Giving Kids a Growth Mindset

    By Maryssa Dennis

    Just. Can’t. Never.

    These simple, unassuming words have the power to snatch the wind from your sails and leave you drifting on a sea of disappointment. “I’m just not good enough,” you may say. “I can’t do it. I’ll never figure this out.”

    As much as we might feel like a failure, though, we’d be wise to remember these words from Elder Richard G. Scott of the Quorum of the Twelve Apostles: “our Heavenly Father did not put us on earth to fail but to succeed gloriously.”1 As parents, teachers, and mentors, we can help children and teens develop a healthy pattern of thinking that focuses on growth and opportunity rather than on failure or limitation. This is called having a growth mindset.

    How do we help our children achieve it? Keep in mind these three concepts: discover, build, and share.

    DISCOVER your child’s gifts.

    It’s easy for kids and adults alike to fall into the comparison trap and get discouraged by their perceived lack of ability. But we are taught that everyone “is given a gift by the Spirit of God” (Doctrine and Covenants 46:11). That means there is no such thing as a talentless person. Each of us was given unique strengths.

    To help the children you know recognize their own gifts, encourage them to explore what they’re good at and what they enjoy. Are they good at listening? Working as a team? Being kind to others? Making people laugh? All of these are valuable talents that are not always recognized. Here are some ways to help young children explore their spiritual gifts.2

    Point out positive attributes you notice day to day and continually reinforce the good you see in them. If your child has received their patriarchal blessing, this is a great resource to help them discover their gifts. Review it with them carefully, and identify the words and phrases that indicate their strengths.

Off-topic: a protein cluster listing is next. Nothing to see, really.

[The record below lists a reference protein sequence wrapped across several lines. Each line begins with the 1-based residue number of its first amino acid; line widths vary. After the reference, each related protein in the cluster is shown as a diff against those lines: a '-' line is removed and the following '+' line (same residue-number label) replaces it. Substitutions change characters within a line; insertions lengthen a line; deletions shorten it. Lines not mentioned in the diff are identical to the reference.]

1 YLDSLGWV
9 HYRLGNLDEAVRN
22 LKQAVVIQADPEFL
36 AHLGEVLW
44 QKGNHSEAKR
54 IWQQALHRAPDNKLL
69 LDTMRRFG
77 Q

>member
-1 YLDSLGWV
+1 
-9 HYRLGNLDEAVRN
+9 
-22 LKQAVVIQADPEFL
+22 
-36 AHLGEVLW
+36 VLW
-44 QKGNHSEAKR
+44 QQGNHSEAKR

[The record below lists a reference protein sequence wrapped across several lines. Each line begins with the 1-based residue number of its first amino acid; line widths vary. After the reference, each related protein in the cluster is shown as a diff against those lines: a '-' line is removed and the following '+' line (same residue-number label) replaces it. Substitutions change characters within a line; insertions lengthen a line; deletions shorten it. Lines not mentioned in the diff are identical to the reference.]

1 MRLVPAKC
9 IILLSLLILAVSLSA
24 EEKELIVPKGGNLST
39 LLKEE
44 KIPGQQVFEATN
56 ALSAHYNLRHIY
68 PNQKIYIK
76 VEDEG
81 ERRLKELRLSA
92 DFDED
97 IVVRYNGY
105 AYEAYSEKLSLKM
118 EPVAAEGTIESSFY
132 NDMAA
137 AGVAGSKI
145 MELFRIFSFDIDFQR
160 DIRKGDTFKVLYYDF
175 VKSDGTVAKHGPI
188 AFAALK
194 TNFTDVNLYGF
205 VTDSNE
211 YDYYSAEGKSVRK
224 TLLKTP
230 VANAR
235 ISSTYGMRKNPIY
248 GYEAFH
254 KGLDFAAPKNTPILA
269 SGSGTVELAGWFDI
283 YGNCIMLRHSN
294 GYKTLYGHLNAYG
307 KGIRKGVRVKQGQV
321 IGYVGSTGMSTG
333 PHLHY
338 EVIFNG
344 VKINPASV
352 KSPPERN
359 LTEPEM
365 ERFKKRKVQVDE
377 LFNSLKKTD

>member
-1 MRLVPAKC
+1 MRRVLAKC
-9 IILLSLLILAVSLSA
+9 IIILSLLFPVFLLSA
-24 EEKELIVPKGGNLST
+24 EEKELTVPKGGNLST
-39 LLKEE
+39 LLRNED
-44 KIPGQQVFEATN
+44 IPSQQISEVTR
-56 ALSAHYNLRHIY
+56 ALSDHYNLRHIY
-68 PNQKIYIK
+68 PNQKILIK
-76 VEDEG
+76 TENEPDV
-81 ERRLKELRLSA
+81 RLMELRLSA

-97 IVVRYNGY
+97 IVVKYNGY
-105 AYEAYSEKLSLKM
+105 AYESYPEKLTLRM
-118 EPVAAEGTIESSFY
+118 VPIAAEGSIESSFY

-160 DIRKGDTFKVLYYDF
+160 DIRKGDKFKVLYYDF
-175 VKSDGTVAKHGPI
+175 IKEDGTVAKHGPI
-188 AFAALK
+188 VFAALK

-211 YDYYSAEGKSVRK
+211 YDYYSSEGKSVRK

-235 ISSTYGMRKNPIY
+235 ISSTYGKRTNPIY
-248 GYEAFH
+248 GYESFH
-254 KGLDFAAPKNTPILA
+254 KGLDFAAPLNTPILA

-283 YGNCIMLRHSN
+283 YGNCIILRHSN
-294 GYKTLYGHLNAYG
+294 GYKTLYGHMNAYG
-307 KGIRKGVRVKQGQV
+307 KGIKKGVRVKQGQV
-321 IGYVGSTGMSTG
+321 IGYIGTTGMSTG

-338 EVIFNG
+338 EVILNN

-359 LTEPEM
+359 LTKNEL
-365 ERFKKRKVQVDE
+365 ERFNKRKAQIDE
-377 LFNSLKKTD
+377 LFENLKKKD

Help children BUILD on what God has given them.

    As we learn in the parable of the talents, we’re not meant to simply hold on to the gifts we have; we’re supposed to multiply them (see Matthew 25:14–30). That is how we gradually grow and develop to become more like our Heavenly Father, by building on what we were given while seeking “earnestly the best gifts” (Doctrine and Covenants 46:8).

    For some children, building on and multiplying their gifts and talents can be challenging. They may lack confidence in their own abilities. Or they may lack faith. Or they may simply have a limited vision or attitude, meaning they are so focused on the “now,” that they fail to consider the future. To help them, parents can help them focus on improvement instead of demanding immediate perfection. Jesus Christ has promised us that by His grace and our own humble efforts, He will “make weak things become strong unto [us]” (Ether 12:27).

    To help children develop a growth-focused mentality that allows them to build on existing strengths, verbally reinforce their sincere efforts. Try not to only compliment their talents or intelligence; instead, concentrate on the process of improvement—their hard work, their focus, their dedication, their determination. Reward their progress and encourage them to explore new ventures with an excitement for learning rather than a fear of failure.

    Give children opportunities to SHARE their talents.

    With such a focus on our individual potential, we sometimes forget that our purpose on earth is not simply to prepare ourselves for glory but also to lift and serve those around us. The Savior taught, “Freely ye have received, freely give” (Matthew 10:8).

    As you teach your children to look inward to discover and build their strengths, also teach them to look outward and find ways to share them. Encourage children to ask, first, “What are my personal gifts?” and, second, “How can I use them to make the world a better place?”

    Give your children ample opportunities to share their talents, and then help them recognize the joy that comes from sincere service. Explain how using our gifts to help others allows us to fulfill our individual missions and create harmony with others. When we combine our individual strengths, we can care for and edify each other perfectly, “having [our] hearts knit together in unity and in love one towards another” (Mosiah 18:21).

    Try This

    1. Do a “strengths brainstorm” with your child. Sit down with them and talk about all the things they think are their strengths and write them down. If your child has a patriarchal blessing, review it with them for more insights.
    2. Go a step further and ask your child to come up with ways to improve and share those strengths. This can lead right into setting goals and making plans.
    3. Praise and encourage them in their efforts.

    Notes

    1. Richard G. Scott, "Learning to Recognize Answers to Prayer," Ensign, Nov. 1989, 30.
    2. What Are Your Spiritual Gifts?Friend, March 2017, 34.

    Was this helpful? Email your feedback.